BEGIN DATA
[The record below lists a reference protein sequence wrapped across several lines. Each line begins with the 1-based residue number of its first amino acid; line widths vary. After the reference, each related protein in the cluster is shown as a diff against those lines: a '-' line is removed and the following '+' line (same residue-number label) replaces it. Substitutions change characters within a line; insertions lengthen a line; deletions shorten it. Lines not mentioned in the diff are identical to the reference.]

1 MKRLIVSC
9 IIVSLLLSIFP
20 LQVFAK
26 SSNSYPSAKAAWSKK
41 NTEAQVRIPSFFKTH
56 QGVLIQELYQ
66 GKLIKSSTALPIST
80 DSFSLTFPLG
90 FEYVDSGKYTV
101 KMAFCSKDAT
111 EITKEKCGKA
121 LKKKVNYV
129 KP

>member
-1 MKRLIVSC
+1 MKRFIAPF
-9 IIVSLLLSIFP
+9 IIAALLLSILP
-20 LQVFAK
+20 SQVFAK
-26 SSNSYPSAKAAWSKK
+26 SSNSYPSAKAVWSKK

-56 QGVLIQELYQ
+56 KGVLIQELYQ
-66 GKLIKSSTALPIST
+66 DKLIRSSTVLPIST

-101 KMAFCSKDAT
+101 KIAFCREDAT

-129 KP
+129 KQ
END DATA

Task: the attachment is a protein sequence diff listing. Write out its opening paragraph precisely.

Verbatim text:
[The record below lists a reference protein sequence wrapped across several lines. Each line begins with the 1-based residue number of its first amino acid; line widths vary. After the reference, each related protein in the cluster is shown as a diff against those lines: a '-' line is removed and the following '+' line (same residue-number label) replaces it. Substitutions change characters within a line; insertions lengthen a line; deletions shorten it. Lines not mentioned in the diff are identical to the reference.]